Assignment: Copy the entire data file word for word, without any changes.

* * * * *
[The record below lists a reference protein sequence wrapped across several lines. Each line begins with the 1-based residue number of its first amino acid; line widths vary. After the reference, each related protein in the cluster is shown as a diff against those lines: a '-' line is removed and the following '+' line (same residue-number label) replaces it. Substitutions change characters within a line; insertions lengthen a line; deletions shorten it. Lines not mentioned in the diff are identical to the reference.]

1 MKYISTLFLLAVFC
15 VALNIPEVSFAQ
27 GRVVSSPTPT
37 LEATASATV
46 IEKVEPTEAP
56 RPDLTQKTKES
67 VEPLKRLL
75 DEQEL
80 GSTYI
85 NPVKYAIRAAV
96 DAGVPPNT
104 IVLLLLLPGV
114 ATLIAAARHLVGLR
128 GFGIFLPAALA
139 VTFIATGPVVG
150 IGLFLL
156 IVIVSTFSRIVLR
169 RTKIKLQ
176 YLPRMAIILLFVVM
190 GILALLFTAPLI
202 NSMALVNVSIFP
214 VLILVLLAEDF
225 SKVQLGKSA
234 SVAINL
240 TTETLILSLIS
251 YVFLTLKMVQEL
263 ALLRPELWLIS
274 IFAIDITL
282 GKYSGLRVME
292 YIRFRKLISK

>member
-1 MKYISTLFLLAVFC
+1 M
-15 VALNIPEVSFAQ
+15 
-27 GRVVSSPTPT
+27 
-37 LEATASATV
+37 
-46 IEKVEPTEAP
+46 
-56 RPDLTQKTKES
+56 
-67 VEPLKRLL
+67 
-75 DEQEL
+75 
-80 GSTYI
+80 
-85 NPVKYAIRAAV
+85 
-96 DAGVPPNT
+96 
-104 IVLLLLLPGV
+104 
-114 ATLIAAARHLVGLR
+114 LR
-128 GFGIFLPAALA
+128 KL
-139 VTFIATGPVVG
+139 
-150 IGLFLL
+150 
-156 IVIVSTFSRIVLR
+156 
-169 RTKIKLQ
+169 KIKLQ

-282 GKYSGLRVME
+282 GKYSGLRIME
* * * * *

[The record below lists a reference protein sequence wrapped across several lines. Each line begins with the 1-based residue number of its first amino acid; line widths vary. After the reference, each related protein in the cluster is shown as a diff against those lines: a '-' line is removed and the following '+' line (same residue-number label) replaces it. Substitutions change characters within a line; insertions lengthen a line; deletions shorten it. Lines not mentioned in the diff are identical to the reference.]

1 MKYISTLFLLAVFC
15 VALNIPEVSFAQ
27 GRVVSSPTPT
37 LEATASATV
46 IEKVEPTEAP
56 RPDLTQKTKES
67 VEPLKRLL
75 DEQEL
80 GSTYI
85 NPVKYAIRAAV
96 DAGVPPNT
104 IVLLLLLPGV
114 ATLIAAARHLVGLR
128 GFGIFLPAALA
139 VTFIATGPVVG
150 IGLFLL
156 IVIVSTFSRIVLR
169 RTKIKLQ
176 YLPRMAIILLFVVM
190 GILALLFTAPLI
202 NSMALVNVSIFP
214 VLILVLLAEDF
225 SKVQLGKSA
234 SVAINL
240 TTETLILSLIS
251 YVFLTLKMVQEL
263 ALLRPELWLIS
274 IFAIDITL
282 GKYSGLRVME
292 YIRFRKLISK

>member
-1 MKYISTLFLLAVFC
+1 M
-15 VALNIPEVSFAQ
+15 
-27 GRVVSSPTPT
+27 
-37 LEATASATV
+37 
-46 IEKVEPTEAP
+46 
-56 RPDLTQKTKES
+56 
-67 VEPLKRLL
+67 
-75 DEQEL
+75 
-80 GSTYI
+80 
-85 NPVKYAIRAAV
+85 
-96 DAGVPPNT
+96 
-104 IVLLLLLPGV
+104 
-114 ATLIAAARHLVGLR
+114 LR
-128 GFGIFLPAALA
+128 KL
-139 VTFIATGPVVG
+139 
-150 IGLFLL
+150 
-156 IVIVSTFSRIVLR
+156 
-169 RTKIKLQ
+169 KIKLQ

-282 GKYSGLRVME
+282 GKYSGLRIME